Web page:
You are not by any chance including Scottish council STV elections, are you?

    That would be highly misleading, wouldn’t it?

    After all, in terms of complexity, AV is far, far closer to FPTP than to STV.

    Are you disputing what Mark Pack said at 6.17pm?

  • @Depressed Ex
    “nor did I agree with the Lib Dems making up their own “facts” about VAT during the election campaign – and as I recall you were quick enough to defend that nonsense.”

    Similarly I don’t agree with you making that false allegation. It has been raised here repeatedly – and dealt with repeatedly.

  • Depressed Ex 26th Feb '11 - 7:27pm

    Simon

    I meant what I said – “preferential voting.”

    But if you want to fly in the face of Mark Pack’s arguments above by excluding STV, of course the same will be true, because the London mayoral contest, which uses the Supplementary Vote, is machine-counted.

    You’d better look to your own conduct before implying other people are being dishonest.

  • Depressed Ex 26th Feb '11 - 7:32pm

    Simon

    And the parallel with the Lib Dem VAT poster during the election campaign is so perfect that it’s uncanny.

    The Tories said they had no plans to raise VAT. Nevertheless the Lib Dems went ahead and said not only that they WOULD have to raise it, but that they would have to raise it by a specific amount, and quoted that figure. That’s precisely the same as what the “No” campaign has done, and what you’re complaining about now.

  • @Jim

    Comparison with Australia is completely invalid. They’re a huge country, have compulsory voting, use a system of AV where you have to rank every candidate and exhaustively count their ballots until every . None of this applies to the UK, under AV or FPTP.

    The £250m figure isn’t ridiculed, it’s debunked. Because it’s wrong. There’s no particular reason why AV should be significantly more expensive than FPTP.

    @Depressed Ex

    The Electoral Commission isn’t made of politicians, it’s made of civil servants. They’re not there to grab votes and don’t have any particular interest in what way the referendum goes. They were also denying rumours of counting machines – in the general election campaign Vince Cable explicitly said that he wasn’t ruling out a VAT rise, just that he wasn’t planning it at the time.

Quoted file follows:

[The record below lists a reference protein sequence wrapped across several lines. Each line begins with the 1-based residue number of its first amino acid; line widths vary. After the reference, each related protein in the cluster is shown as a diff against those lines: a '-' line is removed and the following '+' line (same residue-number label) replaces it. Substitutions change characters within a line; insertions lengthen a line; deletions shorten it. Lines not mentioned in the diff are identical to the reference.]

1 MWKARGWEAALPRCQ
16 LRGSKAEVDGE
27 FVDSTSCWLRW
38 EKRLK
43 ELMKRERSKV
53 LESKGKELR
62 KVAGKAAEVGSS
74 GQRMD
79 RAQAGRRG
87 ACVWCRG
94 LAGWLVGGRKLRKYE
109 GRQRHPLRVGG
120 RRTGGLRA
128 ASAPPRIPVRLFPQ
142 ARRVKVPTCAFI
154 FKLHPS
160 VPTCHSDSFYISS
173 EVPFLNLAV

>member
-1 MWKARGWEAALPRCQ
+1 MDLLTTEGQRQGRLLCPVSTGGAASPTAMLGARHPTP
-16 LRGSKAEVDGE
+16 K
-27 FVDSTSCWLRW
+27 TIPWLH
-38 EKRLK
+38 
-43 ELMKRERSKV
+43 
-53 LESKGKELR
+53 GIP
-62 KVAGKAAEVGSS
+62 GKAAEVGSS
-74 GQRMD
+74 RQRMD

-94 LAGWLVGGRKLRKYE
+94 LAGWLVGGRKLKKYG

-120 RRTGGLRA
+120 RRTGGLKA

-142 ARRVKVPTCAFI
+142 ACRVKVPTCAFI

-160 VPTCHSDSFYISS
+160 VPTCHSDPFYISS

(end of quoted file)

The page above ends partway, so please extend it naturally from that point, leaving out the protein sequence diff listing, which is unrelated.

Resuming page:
More importantly, why would they introduce counting machines in a time where there are huge budget cuts? Particularly when STV counts, which are far more complex, are done by hand elsewhere in the UK.

    The 13m point is a red herring. If you have a larger electorate you have more people counting in the first place. Plus you should really compare each counting rather than total electorate anyway, you’d have different people counting in each constituency in Ireland anyway.

    @Stuart

    I’m afraid I’m heading out soon but Olly’s already said most of what I would want to say. So, quickly going over what I was going to say in list form:

    1) The ERSL states that they are a business of the ERS on their website, which implies that they make money for them.
    2) Has it occured to you that perhaps the ERS thinks that AV is preferable to FPTP even if it’s not their favoured system? I’m think their old website said as much, though I’m not 100%. And it’s pretty clear by their very existence that they consider FPTP an unfit system for parliament.
    3) Your posts imply wrong-doing on the part of the ERSL in their tone. Everyone is innocent until proven guilty, so the onus is on you to show evidence of wrongdoing rather than just implying wrongdoing without having any concrete basis for it and demanding a response. So, prove that these “business opportunities” are shady rather than just implying through your tone that they are.

  • @Depressed Ex

    Very quickly. Mayor of London elections – a count of around 7.5m people, effectively a single count. Election under AV – 600 counts of 76,641 people, plusminus 5% for most of them. Election under STV – multiply 76,641 by the number of MPs per constituency – even if you assume huge numbers of MPs per constituency (say 7 or 8, which is really at the limit) for every count you still have much smaller counts needed than in London mayoral elections. Or even Birmingham mayoral elections, which are done by hand, I think.